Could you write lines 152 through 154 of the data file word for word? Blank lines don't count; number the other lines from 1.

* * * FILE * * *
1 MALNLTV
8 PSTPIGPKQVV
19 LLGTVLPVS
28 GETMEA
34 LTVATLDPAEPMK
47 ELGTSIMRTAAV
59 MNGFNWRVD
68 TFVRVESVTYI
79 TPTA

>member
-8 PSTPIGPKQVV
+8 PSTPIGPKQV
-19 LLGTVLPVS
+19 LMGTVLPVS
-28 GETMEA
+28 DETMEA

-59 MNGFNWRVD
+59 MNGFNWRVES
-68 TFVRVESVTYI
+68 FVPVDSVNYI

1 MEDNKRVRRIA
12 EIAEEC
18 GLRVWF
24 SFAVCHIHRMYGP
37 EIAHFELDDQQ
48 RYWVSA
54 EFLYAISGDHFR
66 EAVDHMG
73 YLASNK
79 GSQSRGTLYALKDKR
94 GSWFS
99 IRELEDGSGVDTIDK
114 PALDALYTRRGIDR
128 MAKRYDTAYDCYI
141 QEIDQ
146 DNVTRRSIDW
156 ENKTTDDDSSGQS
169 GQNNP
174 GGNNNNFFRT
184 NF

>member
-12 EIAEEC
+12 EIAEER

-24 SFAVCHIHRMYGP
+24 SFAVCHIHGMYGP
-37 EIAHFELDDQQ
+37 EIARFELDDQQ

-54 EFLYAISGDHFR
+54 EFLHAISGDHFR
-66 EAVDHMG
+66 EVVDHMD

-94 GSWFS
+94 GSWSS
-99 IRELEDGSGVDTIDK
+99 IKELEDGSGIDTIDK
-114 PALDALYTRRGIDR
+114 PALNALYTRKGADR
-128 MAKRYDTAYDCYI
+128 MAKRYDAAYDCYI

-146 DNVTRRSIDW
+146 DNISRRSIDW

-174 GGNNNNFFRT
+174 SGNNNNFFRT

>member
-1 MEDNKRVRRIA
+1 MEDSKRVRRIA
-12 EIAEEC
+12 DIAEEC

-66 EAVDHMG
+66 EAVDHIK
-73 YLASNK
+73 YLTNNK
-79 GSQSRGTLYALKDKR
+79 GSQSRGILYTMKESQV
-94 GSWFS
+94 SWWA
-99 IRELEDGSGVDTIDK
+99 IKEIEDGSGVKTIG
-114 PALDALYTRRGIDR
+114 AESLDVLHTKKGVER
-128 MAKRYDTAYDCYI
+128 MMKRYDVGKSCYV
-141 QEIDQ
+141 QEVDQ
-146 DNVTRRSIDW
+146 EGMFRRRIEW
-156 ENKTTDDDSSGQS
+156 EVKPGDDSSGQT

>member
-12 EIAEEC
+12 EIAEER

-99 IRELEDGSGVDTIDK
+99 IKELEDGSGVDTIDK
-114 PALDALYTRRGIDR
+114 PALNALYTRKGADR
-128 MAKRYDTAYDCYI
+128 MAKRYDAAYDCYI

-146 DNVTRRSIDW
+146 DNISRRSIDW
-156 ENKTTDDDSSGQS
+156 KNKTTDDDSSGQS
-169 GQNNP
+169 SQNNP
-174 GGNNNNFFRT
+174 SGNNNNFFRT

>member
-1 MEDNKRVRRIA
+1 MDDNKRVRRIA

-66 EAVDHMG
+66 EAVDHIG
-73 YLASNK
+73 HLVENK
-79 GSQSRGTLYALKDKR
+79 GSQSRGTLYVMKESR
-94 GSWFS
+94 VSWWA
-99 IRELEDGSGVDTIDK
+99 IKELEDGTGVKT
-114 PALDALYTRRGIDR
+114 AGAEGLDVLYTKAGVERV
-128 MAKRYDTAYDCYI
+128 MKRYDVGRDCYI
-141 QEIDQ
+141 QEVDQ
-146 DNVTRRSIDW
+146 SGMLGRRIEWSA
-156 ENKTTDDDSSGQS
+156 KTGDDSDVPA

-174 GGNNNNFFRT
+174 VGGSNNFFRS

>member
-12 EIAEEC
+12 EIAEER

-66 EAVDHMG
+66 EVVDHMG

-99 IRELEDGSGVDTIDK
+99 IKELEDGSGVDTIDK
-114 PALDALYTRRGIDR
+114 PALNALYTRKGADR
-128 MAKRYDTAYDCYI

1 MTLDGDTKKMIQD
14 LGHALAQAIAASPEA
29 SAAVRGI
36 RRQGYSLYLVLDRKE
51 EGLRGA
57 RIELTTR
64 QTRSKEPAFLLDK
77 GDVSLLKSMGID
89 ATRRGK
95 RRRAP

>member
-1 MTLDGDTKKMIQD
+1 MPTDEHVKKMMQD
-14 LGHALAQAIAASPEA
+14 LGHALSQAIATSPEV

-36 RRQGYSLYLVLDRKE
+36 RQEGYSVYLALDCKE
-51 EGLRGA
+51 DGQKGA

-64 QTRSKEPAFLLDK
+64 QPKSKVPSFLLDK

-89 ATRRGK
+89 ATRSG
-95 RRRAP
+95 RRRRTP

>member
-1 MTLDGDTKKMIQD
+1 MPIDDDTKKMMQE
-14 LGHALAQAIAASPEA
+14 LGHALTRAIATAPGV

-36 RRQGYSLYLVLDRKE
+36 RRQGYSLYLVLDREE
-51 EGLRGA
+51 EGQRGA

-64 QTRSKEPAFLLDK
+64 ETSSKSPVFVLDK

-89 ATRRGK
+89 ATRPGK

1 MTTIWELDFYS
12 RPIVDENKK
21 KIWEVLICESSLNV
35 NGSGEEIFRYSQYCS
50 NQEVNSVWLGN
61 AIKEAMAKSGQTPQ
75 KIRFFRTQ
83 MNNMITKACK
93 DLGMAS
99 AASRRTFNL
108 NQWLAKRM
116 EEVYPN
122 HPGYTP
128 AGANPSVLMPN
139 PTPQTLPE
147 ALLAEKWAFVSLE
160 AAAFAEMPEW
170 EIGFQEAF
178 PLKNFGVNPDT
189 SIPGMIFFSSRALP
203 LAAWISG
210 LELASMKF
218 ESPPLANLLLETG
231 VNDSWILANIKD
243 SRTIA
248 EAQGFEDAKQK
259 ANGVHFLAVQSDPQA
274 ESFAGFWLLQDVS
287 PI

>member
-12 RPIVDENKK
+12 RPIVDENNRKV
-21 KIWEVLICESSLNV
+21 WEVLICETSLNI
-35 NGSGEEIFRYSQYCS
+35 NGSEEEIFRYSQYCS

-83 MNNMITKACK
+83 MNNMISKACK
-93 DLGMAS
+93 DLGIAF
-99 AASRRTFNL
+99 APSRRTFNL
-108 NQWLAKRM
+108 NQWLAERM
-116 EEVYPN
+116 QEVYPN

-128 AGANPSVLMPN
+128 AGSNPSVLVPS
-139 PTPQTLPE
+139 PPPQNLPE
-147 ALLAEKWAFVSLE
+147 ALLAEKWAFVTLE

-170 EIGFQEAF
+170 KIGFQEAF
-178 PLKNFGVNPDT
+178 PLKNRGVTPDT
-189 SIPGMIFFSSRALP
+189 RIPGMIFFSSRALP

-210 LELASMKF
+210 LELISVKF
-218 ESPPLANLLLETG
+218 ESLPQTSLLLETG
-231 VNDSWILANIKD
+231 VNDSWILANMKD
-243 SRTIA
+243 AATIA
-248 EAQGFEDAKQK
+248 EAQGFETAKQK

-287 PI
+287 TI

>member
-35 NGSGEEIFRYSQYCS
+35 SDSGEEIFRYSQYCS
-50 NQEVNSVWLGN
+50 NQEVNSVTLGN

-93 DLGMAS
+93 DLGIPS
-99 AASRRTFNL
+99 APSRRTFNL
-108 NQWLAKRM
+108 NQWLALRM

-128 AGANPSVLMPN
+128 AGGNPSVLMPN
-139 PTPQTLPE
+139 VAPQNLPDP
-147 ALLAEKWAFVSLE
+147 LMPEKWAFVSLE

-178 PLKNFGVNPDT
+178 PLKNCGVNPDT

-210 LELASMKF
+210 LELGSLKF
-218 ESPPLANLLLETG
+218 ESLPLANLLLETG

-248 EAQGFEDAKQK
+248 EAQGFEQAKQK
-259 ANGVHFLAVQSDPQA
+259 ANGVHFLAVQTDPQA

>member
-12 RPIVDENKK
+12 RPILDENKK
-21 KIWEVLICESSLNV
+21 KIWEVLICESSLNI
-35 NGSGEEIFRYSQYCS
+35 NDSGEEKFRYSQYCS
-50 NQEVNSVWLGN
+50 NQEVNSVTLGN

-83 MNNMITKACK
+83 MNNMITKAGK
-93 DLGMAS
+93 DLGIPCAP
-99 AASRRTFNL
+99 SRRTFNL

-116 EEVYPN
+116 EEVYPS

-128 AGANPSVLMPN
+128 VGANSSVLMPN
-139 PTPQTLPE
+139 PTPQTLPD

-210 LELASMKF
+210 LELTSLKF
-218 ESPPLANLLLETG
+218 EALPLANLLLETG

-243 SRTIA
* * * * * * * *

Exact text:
-1 MTLDGDTKKMIQD
+1 MPTDEHVKKMMQD
-14 LGHALAQAIAASPEA